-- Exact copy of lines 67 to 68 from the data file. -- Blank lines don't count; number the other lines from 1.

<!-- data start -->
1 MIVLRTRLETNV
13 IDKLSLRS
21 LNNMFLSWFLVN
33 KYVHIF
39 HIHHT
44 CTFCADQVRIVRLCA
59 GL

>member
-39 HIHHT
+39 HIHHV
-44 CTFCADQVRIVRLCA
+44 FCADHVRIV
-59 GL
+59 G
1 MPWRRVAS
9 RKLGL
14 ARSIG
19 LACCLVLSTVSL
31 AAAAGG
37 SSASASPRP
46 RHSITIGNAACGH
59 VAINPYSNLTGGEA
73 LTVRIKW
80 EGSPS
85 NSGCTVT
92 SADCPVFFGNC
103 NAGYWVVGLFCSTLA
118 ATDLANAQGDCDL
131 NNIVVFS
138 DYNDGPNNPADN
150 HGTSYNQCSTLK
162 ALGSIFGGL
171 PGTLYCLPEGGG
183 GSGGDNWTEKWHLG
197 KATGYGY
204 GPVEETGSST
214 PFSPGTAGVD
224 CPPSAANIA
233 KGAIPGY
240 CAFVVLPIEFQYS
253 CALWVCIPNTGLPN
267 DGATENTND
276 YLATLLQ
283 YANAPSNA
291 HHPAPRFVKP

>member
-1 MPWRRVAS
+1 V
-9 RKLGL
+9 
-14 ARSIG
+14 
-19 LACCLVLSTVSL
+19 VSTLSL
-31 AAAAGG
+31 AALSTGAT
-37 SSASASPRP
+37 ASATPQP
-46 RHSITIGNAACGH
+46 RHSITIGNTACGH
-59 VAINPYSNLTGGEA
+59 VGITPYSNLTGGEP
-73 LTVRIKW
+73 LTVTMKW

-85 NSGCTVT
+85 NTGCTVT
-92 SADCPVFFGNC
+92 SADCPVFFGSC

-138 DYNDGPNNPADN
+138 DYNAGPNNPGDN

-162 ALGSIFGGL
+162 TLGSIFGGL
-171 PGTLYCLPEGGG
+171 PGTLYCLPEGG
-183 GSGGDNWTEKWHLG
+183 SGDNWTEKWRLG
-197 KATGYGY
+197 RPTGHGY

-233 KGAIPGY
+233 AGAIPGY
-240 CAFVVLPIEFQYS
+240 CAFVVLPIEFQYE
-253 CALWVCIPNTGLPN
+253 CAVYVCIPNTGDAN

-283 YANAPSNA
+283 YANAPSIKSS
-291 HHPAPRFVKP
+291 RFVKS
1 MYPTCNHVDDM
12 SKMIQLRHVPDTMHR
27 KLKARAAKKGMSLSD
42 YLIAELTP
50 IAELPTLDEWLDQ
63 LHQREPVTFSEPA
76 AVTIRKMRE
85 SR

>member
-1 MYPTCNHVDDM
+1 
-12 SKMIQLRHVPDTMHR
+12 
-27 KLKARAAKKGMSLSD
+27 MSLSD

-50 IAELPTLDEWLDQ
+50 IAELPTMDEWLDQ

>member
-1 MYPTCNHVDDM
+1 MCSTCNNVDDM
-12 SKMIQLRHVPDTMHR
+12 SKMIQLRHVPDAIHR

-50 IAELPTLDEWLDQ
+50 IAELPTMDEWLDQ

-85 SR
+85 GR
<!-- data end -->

-92 SADCPVFFGNC
+92 SADCPVFFGSC